Keeping samples alive will help with Dr. Amir’s Alzheimer’s research. She typically uses caenorhabditis elegans (a worm commonly used for neurological research usually measuring only about one millimeter in length), also known as c. elegans, but has to use dead samples not only because live ones are in motion but also due to microscope exposure.

Just next door to Mr. Burton’s biophotonic imaging project, Dr. Hacene Boukari’s doctoral student Elton Jhela, is viewing nanoparticles and tracking their movements in an effort to improve research on sickle-cell disease.

“Cells aren’t fluid, they are mixed in with a lot of particles that make their environment crowded, so we try to mimic that using polymers,” he explained.

Mr. Jhela said in the lab, they toy with the consistency of the environment and how “crowded” it is to compare how cells navigate in different environments. The experiments may produce results to help medical researchers find cures or more effective medicine for sickle-cell.

The most notable project of the DSU optics program is also housed on the third floor in a lab belonging to Dr. Noureddine Melikechi, the founder of the optics department.

Life on Mars

In his laboratory, lunar and Martian conditions can be simulated in a vacuum chamber to test equipment used on the Mars rover, Curiosity.

The vacuum chamber is used to test short pulse lasers similar to the one Curiosity is equipped with that was developed at DSU. The “ChemCam” focuses a laser on rock surfaces for only a fraction of a second to determine its composition.

Tests run in the lab are continuing to improve the accuracy of composition detection and the research will likely be included in future exploratory space missions on other equipment like Curiosity.

The work has already earned Dr. Melikechi and doctoral student Alissa Mezzacappa the Group Achievement Award — a high honor from NASA.

“The Mars rover is what has put DSU on the map,” said Ms. Mezzacappa. “It has opened a door to allow DSU to form relations internationally.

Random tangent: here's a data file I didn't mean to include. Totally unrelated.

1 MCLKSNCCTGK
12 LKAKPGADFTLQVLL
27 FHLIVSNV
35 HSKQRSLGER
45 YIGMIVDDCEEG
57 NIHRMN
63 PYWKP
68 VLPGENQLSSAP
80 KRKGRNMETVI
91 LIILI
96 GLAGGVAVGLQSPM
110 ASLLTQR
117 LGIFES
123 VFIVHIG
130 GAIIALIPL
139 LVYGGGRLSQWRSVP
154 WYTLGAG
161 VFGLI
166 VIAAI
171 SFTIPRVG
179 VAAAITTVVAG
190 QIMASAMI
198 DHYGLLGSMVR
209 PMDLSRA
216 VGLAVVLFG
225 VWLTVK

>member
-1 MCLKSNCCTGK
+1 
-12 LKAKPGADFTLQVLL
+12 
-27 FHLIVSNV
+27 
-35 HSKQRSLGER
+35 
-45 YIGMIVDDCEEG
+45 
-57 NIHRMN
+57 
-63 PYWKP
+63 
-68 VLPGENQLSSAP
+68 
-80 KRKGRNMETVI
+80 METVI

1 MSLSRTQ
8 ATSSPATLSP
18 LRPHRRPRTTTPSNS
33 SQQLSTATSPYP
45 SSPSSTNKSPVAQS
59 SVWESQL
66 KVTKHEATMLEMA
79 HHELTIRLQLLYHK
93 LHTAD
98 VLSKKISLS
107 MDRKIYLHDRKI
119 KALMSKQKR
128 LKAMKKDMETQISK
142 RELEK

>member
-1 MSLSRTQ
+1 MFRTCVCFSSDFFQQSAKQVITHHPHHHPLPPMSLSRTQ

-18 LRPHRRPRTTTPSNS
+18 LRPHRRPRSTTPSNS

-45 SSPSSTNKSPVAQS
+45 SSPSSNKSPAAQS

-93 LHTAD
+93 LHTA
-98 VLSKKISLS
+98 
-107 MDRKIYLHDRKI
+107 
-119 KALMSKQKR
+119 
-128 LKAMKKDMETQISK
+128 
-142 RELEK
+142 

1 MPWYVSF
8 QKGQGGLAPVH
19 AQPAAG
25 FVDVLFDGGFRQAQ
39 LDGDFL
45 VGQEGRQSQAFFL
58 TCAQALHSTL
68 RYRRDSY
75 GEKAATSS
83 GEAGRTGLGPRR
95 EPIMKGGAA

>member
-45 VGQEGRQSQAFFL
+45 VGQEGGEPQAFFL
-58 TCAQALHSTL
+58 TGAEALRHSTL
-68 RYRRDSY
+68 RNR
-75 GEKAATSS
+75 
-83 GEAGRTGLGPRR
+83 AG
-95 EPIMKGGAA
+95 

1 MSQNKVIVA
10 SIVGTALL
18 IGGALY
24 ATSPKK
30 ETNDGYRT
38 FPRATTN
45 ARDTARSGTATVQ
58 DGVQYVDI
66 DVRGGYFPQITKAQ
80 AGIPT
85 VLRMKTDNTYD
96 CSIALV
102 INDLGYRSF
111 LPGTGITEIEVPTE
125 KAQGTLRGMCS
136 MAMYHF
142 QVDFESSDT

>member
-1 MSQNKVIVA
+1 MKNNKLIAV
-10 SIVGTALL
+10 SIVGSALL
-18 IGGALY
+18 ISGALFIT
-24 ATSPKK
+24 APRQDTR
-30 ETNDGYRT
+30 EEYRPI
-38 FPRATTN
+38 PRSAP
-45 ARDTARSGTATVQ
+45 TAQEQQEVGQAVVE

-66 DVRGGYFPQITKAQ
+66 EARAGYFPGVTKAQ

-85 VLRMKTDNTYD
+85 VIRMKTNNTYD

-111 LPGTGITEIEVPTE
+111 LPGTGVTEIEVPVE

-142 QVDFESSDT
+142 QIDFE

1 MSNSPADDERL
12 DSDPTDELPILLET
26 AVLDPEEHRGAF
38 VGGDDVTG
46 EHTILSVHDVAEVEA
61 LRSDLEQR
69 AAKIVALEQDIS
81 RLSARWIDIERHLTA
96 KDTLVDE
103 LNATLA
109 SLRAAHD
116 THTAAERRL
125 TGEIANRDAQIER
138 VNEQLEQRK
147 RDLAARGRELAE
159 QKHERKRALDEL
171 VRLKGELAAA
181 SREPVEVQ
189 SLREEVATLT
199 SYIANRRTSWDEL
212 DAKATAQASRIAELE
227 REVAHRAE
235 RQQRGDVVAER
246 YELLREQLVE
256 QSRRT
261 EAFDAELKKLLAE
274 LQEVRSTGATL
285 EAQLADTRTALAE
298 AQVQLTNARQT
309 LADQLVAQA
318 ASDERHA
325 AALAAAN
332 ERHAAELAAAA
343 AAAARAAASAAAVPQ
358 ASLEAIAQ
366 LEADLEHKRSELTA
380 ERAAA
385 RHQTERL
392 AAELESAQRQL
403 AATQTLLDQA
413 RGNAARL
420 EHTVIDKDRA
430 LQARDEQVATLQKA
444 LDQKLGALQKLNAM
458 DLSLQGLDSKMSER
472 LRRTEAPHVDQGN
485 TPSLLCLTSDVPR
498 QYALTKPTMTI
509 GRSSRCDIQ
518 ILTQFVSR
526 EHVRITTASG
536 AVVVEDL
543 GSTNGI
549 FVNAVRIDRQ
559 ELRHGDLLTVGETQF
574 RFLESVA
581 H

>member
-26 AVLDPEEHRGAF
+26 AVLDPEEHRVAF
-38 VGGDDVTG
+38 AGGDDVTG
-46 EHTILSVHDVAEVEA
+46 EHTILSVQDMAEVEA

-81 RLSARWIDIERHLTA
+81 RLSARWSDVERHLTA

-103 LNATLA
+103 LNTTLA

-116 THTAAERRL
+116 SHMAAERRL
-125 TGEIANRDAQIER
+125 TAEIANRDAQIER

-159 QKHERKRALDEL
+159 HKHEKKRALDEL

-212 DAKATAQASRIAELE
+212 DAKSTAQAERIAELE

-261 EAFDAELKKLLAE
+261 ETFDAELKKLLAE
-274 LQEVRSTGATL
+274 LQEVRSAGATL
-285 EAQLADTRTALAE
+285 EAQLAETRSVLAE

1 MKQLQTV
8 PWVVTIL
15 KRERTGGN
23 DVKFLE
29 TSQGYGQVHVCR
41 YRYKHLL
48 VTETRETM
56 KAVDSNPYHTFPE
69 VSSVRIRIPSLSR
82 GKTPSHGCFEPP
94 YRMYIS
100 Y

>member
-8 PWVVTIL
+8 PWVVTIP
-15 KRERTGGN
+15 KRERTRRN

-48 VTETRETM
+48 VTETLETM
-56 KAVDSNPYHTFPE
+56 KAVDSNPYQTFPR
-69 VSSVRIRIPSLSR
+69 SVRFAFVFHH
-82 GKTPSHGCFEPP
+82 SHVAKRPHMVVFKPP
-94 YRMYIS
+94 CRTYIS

“We’ve hosted international scientists to discuss findings and what the future holds.”

The Mars rover work has also attracted students and professors to DSU from all over the U.S. and the world including Russia, France, India and Serbia.

“Even though what we do here is very specific, it enhances all the research that goes on in this facility,” she said.

New findings

Down one floor, researchers are working on a handful of projects that could next head to the Department of Defense to improve military operations. One project includes developing a camera that can see through smoke, cloud cover, glass and water and detect the type of material being viewed. Another is enhancing the current state of individual GPS locators which could improve isolated military missions or even space missions.

“This is a lab for scientists who hopefully will end up with Nobel Prizes in about 10 years,” Dr. Khan joked in his lab.

He and his team are developing portable greenhouse gas sensors that can be used on farmland, for example, to study the atmosphere.

“The idea is to make low-power, low energy-consumption light wave sensors,” he said. “So we actually start by working in the lab then testing everything out in the field.”

The findings could end up influencing future policy regarding emissions. Dr. Khan hopes to test his equipment near gas drilling sites to find leaks.